If bites or welts are found on the body in the morning, it is sometimes assumed to be bedbugs. Several other insects, however, also bite during the night, including mosquitoes, bat bugs, mites and fleas. Many of these bites look the same, so it's still a good idea to look for bedbugs in the mattress or other clues to figure out what caused the bites.
Most types of mosquitoes prefer to feed at dawn and dusk, but some types bite at night. Mosquitoes are more likely to feed at night if it's warm out and if mosquitoes have a way into the house, such as an open window or a torn window screen. Bedbug bites look similar to mosquito bites; both have a characteristic wheal and flare reaction.
Bat bugs are similar to bedbugs, but they only live where colonies of bats are found. Bat bugs leave once a colony of bats disperses. These bugs sometimes bite humans, but their real source of food is bats. Removing a bat infestation or sealing off the area between the bat infestation and the sleeping area eliminates bat bugs.
Mites that live on birds and rodents that nest in the building sometimes bite humans at night. Bites from mites usually cause red papules that are very itchy. Trapping rodents and discouraging birds from nesting in the air conditioning units usually eliminates a mite problem.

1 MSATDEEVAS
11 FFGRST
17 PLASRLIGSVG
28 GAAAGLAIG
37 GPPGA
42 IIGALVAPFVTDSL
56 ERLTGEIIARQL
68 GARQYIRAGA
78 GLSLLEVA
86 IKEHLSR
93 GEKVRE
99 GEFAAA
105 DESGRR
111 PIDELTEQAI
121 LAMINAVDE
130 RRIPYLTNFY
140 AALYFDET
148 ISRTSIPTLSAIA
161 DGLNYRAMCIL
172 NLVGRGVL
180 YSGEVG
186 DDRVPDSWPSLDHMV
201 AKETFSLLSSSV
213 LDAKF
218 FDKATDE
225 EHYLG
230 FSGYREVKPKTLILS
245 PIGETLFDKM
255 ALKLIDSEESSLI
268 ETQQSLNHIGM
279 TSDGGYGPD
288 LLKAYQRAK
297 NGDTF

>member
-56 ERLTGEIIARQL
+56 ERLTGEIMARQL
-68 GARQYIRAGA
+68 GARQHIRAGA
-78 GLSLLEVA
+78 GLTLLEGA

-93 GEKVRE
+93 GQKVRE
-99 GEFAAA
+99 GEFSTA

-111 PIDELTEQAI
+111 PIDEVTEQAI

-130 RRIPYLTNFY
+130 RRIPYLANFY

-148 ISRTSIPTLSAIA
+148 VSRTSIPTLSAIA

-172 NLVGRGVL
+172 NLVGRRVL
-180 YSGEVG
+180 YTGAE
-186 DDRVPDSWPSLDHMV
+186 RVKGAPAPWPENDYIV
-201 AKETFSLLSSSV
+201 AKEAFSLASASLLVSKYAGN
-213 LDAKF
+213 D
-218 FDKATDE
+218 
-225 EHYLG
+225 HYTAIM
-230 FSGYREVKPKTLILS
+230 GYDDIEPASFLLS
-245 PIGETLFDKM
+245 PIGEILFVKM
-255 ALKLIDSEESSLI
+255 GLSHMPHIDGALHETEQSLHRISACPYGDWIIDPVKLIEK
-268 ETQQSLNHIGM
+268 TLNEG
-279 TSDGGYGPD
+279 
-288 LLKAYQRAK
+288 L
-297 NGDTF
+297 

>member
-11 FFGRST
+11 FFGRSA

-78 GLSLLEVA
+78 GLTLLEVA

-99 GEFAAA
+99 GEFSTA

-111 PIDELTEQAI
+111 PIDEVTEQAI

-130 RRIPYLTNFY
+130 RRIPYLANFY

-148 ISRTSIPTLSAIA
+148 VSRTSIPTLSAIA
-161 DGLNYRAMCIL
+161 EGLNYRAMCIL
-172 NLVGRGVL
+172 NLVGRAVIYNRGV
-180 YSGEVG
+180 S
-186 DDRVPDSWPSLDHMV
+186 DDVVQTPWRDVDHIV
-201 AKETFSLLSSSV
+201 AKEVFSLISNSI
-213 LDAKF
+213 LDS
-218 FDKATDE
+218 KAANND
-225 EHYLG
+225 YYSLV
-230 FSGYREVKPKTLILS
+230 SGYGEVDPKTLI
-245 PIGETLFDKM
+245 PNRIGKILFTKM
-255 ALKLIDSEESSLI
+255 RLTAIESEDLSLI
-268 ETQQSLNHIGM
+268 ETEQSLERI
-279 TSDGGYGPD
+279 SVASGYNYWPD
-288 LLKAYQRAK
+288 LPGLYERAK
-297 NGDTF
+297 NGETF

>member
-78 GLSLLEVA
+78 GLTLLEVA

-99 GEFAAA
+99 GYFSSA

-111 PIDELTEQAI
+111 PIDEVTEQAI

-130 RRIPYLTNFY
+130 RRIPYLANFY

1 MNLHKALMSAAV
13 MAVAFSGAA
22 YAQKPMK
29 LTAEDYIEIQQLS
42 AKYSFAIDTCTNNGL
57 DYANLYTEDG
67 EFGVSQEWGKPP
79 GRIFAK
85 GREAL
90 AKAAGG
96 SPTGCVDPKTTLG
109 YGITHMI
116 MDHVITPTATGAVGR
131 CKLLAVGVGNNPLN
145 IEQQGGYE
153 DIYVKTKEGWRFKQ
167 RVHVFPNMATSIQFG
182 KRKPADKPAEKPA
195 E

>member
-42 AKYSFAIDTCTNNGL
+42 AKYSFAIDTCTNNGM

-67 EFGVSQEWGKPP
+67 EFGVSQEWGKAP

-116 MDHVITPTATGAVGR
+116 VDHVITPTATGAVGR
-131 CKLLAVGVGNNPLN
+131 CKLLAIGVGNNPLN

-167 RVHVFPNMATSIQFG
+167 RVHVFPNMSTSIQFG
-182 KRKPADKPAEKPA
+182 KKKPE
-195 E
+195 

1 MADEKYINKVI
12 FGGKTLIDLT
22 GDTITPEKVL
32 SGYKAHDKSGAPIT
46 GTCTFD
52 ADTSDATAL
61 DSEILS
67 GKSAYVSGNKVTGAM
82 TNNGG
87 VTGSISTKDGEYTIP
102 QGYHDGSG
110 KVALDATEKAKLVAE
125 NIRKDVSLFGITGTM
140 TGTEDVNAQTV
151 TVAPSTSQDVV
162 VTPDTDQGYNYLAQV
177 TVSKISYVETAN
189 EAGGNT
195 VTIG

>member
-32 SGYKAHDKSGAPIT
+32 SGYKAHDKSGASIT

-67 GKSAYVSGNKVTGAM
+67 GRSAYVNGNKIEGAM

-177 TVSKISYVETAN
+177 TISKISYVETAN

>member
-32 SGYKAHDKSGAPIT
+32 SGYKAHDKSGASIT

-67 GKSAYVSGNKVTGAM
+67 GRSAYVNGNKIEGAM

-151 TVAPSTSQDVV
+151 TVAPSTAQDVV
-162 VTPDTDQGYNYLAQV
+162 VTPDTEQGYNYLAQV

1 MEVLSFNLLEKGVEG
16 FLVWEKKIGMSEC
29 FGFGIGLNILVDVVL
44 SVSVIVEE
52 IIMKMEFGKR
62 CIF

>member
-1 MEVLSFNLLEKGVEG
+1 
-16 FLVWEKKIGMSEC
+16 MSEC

Fleas live on pets and bite humans in their sleep. Fleas usually leave several bites on the arms and legs. Flea bites have reddened centres, unlike bedbug bites, according to Penn State. Flea bites also tend to be smaller and harder than mosquito or bedbug bites.
Bedbugs leave bites that look like mosquito bites. If it is suspected that the bites are caused by bedbugs, take the bed apart and look for bugs in the seams of the mattress, the joints of the bed frame and underneath box springs. The bugs or the dark spots of their excrement are visible during an infestation. Adult bedbugs are flat, oval bugs about 1/4 inch long. If the bed has bedbugs, the pests are also likely going to be found in furniture and other places throughout the home.